The Royal College of Veterinary Surgeons (RCVS) said earlier this year that there is no evidence to support the use of homeopathic remedies on animals. Supporters and practitioners of homeopathy held a protest to express their outrage at this supposed attack on freedom of choice. The British Association of Homeopathic Veterinary Surgeons (BAHVS) demanded that RCVS retract its statement.
Nevertheless, choosing to treat an animal’s condition with a homeopathic remedy instead of an evidence-based medicine can put the animal’s health and life at risk. There are undoubtedly positive stories out there involving sick pets who benefited from homeopathy, but anecdotes are not forms of reliable evidence. Other factors quite distinct from the claims attached to the homeopathic remedy can explain why the animal’s health improved.
Putting Homeopathy Into Perspective
Ben Goldacre, a science writer for The Guardian and author of Bad Science, has tirelessly debunked homeopathy. He summarises homeopathy as follows:
Homeopathic remedies are made by taking an ingredient, such as arsenic, and diluting it down so far that there is not a single molecule left in the dose that you get. The ingredients are selected on the basis of like cures like, so that a substance that causes sweating at normal doses, for example, would be used to treat sweating.
The typical dilution is called ’30C’: this means that the original substance has been diluted by 1 drop in 100, 30 times. On the Society of Homeopaths’ site, in their ‘What is homeopathy?’ section, they say that ’30C contains less than 1 part per million of the original substance.’
This is an understatement: a 30C homeopathic preparation is a dilution of… 1 in 1,000,000,000,000,000,000,000,000,000,000,000,000,000,000,000,000,000,000,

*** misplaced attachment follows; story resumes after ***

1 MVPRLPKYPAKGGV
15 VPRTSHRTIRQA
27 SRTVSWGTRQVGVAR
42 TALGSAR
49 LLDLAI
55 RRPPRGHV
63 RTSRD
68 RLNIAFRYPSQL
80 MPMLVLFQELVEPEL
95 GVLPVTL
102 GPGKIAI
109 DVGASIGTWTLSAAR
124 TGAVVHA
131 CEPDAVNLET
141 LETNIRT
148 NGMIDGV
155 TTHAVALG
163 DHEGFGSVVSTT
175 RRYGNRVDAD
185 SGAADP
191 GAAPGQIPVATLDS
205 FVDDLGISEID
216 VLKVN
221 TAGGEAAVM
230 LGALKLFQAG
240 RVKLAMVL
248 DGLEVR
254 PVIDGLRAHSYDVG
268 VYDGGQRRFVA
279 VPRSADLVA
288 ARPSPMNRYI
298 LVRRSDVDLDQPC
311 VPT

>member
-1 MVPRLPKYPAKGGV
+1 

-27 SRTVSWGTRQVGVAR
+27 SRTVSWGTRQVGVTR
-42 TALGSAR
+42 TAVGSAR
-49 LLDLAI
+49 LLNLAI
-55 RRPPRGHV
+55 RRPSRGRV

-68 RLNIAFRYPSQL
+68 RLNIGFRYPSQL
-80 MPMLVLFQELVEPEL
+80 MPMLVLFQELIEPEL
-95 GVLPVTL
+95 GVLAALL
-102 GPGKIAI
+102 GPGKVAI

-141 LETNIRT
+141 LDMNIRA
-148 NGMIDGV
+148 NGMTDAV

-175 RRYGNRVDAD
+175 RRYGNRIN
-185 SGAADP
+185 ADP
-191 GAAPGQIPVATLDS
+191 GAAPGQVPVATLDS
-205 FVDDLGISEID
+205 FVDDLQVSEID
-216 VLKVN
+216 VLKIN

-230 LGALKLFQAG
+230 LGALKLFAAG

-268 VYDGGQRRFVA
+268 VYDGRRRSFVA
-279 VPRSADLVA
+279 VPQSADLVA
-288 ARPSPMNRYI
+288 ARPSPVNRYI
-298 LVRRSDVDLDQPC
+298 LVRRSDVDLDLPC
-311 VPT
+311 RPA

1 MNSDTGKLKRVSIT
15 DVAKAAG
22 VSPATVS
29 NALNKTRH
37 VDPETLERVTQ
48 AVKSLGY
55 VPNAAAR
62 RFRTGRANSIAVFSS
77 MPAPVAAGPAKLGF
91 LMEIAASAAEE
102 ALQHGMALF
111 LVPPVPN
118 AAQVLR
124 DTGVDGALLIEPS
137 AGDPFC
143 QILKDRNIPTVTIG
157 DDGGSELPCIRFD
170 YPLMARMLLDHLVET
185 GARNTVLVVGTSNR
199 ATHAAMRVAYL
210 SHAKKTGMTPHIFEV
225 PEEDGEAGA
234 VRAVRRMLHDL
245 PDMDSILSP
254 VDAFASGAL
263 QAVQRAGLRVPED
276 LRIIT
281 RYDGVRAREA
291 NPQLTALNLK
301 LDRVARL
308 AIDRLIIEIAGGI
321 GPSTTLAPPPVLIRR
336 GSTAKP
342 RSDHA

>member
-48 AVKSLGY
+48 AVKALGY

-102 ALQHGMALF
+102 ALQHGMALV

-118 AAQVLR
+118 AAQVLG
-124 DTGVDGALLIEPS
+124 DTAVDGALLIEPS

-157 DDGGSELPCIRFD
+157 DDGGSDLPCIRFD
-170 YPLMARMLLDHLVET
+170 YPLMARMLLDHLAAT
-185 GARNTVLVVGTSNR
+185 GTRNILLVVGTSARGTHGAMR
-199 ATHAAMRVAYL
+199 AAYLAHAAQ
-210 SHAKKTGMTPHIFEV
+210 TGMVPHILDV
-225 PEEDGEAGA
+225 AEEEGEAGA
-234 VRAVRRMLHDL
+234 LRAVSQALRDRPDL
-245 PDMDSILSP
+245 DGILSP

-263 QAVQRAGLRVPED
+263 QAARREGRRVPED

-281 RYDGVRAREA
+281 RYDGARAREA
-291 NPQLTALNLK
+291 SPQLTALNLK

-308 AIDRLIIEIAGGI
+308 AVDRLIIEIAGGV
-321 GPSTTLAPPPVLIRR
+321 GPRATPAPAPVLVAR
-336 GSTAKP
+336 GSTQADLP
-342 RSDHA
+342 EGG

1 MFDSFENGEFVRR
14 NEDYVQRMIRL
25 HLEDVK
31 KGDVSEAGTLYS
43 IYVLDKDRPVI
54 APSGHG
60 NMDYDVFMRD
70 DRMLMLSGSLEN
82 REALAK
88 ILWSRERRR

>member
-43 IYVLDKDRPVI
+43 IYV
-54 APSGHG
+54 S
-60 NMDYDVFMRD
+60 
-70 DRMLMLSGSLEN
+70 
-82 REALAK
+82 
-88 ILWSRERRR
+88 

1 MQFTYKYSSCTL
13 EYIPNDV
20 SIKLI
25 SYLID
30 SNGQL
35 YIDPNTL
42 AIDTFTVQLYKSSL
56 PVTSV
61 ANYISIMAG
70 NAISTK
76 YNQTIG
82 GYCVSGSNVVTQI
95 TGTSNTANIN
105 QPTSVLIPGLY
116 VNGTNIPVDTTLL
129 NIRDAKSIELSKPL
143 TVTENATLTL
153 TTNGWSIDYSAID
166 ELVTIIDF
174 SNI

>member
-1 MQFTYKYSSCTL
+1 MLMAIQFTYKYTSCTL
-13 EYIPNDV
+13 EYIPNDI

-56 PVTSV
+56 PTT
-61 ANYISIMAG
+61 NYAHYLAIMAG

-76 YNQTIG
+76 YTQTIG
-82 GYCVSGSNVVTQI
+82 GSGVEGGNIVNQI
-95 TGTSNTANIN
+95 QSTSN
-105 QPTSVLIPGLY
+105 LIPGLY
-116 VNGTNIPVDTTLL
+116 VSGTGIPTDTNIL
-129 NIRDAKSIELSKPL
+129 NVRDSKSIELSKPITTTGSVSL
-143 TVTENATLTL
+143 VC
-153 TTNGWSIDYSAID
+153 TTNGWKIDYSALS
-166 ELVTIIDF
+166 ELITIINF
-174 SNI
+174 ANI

What this means is that homeopathic remedies are essentially water. Moreover, homeopaths say that the more you dilute a substance, the more effective it is.
It is true that visiting a homeopath can make you feel better owing to the placebo effect, which involves both expecting and trusting the practitioner and remedy to heal you. However, when pet owners and veterinarians solely rely on this form of treatment, they endanger the animals whose interests they are meant to be looking out for. While there is some evidence that animals can experience the placebo effect, this doesn’t change the fact that the placebo effect is unreliable and doesn’t work as well as conventional treatments.
Homeopathic vets claim that they can treat all sorts of conditions using their remedies, including:
- Chronic diarrhoea
- Autoimmune disorders
- Bone cysts
- Kidney problems
- Liver problems
The Ineffectiveness of Homeopathy
The RCVS said in its statement on complementary and alternative medicines:
Homeopathy exists without a recognised body of evidence for its use. Furthermore, it is not based on sound scientific principles.
Scientific reviews consistently find no evidence “that homeopathy works better than a placebo”.
RCVS President Stephen May underscored that the statement is based on the need to “protect animal welfare”. And his position is well justified. Animals are needlessly suffering and dying because of this quackery.
Veterinarian surgeon Danny Chambers has called on the RCVS to ban members from prescribing homeopathic remedies, arguing that a failure to do so “is an implicit endorsement of these treatments”. In order to bolster its ethical and clinical standards, according to Chambers, the RCVS needs to exclusively promote evidence-based medicine.